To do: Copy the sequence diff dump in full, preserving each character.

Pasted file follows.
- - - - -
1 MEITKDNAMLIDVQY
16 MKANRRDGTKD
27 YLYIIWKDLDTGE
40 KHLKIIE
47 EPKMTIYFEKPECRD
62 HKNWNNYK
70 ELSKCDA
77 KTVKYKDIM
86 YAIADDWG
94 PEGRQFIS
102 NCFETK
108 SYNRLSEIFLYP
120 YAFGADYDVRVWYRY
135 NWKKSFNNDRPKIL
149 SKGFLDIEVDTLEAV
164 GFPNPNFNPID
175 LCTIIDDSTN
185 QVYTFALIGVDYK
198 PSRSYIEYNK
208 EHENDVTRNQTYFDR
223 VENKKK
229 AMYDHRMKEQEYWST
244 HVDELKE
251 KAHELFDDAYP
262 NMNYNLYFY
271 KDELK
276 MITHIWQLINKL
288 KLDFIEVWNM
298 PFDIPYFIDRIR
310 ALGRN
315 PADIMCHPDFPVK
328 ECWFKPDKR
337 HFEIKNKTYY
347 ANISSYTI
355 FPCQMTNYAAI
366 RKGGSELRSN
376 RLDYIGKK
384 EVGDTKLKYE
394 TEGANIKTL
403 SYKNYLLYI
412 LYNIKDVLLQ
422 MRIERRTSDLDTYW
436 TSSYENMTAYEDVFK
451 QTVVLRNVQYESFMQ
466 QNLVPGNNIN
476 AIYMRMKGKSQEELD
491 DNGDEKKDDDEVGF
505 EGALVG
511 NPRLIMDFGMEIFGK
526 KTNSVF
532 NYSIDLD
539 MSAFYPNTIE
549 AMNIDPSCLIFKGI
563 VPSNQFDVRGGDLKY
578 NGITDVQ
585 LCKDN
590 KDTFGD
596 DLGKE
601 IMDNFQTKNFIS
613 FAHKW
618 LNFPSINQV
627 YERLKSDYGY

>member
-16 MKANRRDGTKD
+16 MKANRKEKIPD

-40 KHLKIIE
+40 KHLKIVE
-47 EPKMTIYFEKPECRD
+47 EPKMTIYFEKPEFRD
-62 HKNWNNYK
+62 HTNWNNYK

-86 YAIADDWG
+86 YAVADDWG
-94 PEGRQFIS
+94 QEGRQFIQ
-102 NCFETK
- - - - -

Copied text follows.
1 MEITKDNAMLIDVQY
16 MKANRRDGTKD
27 YLYIIWKDLDTGE
40 KHLKIIE
47 EPKMTIYFEKPECRD
62 HKNWNNYK
70 ELSKCDA
77 KTVKYKDIM
86 YAIADDWG
94 PEGRQFIS
102 NCFETK
108 SYNRLSEIFLYP
120 YAFGADYDVRVWYRY
135 NWKKSFNNDRPKIL
149 SKGFLDIEVDTLEAV
164 GFPNPNFNPID
175 LCTIIDDSTN
185 QVYTFALIGVDYK
198 PSRSYIEYNK
208 EHENDVTRNQTYFDR
223 VENKKK
229 AMYDHRMKEQEYWST
244 HVDELKE
251 KAHELFDDAYP
262 NMNYNLYFY
271 KDELK
276 MITHIWQLINKL
288 KLDFIEVWNM
298 PFDIPYFIDRIR
310 ALGRN
315 PADIMCHPDFPVK
328 ECWFKPDKR
337 HFEIKNKTYY
347 ANISSYTI
355 FPCQMTNYAAI
366 RKGGSELRSN
376 RLDYIGKK
384 EVGDTKLKYE
394 TEGANIKTL
403 SYKNYLLYI
412 LYNIKDVLLQ
422 MRIERRTSDLDTYW
436 TSSYENMTAYEDVFK
451 QTVVLRNVQYESFMQ
466 QNLVPGNNIN
476 AIYMRMKGKSQEELD
491 DNGDEKKDDDEVGF
505 EGALVG
511 NPRLIMDFGMEIFGK
526 KTNSVF
532 NYSIDLD
539 MSAFYPNTIE
549 AMNIDPSCLIFKGI
563 VPSNQFDVRGGDLKY
578 NGITDVQ
585 LCKDN
590 KDTFGD
596 DLGKE
601 IMDNFQTKNFIS
613 FAHKW
618 LNFPSINQV
627 YERLKSDYGY

>member
-16 MKANRRDGTKD
+16 MKANRKEKIPD

-40 KHLKIIE
+40 KHLKIVE
-47 EPKMTIYFEKPECRD
+47 EPKMTIYFEKPEFRD
-62 HKNWNNYK
+62 HTNWNNYK

-86 YAIADDWG
+86 YAVADDWG
-94 PEGRQFIS
+94 QEGRQFIQ
-102 NCFETK